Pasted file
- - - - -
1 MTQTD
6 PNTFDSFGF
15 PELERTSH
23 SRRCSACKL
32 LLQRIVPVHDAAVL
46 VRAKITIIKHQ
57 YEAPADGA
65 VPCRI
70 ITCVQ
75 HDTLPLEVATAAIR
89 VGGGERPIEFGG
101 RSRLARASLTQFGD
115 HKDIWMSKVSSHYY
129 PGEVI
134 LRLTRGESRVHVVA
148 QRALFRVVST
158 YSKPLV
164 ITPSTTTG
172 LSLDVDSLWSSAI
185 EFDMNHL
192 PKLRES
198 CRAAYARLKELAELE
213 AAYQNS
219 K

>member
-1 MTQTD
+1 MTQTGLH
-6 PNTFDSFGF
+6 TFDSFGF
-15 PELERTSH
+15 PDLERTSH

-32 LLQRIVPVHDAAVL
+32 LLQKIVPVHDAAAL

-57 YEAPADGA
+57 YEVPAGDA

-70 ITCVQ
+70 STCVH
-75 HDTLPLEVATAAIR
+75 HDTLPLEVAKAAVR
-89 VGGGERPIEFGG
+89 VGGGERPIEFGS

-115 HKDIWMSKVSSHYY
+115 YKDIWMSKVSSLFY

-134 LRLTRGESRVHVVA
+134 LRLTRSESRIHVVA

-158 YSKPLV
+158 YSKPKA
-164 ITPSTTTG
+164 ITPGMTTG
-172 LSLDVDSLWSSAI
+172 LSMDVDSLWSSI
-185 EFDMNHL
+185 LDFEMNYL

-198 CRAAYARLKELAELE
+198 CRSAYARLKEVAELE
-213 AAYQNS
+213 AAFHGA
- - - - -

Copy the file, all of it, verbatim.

1 MTQTD
6 PNTFDSFGF
15 PELERTSH
23 SRRCSACKL
32 LLQRIVPVHDAAVL
46 VRAKITIIKHQ
57 YEAPADGA
65 VPCRI
70 ITCVQ
75 HDTLPLEVATAAIR
89 VGGGERPIEFGG
101 RSRLARASLTQFGD
115 HKDIWMSKVSSHYY
129 PGEVI
134 LRLTRGESRVHVVA
148 QRALFRVVST
158 YSKPLV
164 ITPSTTTG
172 LSLDVDSLWSSAI
185 EFDMNHL
192 PKLRES
198 CRAAYARLKELAELE
213 AAYQNS
219 K

>member
-1 MTQTD
+1 MTQTGLH
-6 PNTFDSFGF
+6 TFDSFGF
-15 PELERTSH
+15 PDLERTSH

-32 LLQRIVPVHDAAVL
+32 LLQKIVPVHDAAAL

-57 YEAPADGA
+57 YEVPAGDA

-70 ITCVQ
+70 STCVH
-75 HDTLPLEVATAAIR
+75 HDTLPLEVAKAAVR
-89 VGGGERPIEFGG
+89 VGGGERPIEFGS

-115 HKDIWMSKVSSHYY
+115 YKDIWMSKVSSLFY

-134 LRLTRGESRVHVVA
+134 LRLTRSESRIHVVA

-158 YSKPLV
+158 YSKPKA
-164 ITPSTTTG
+164 ITPGMTTG
-172 LSLDVDSLWSSAI
+172 LSMDVDSLWSSI
-185 EFDMNHL
+185 LDFEMNYL

-198 CRAAYARLKELAELE
+198 CRSAYARLKEVAELE
-213 AAYQNS
+213 AAFHGA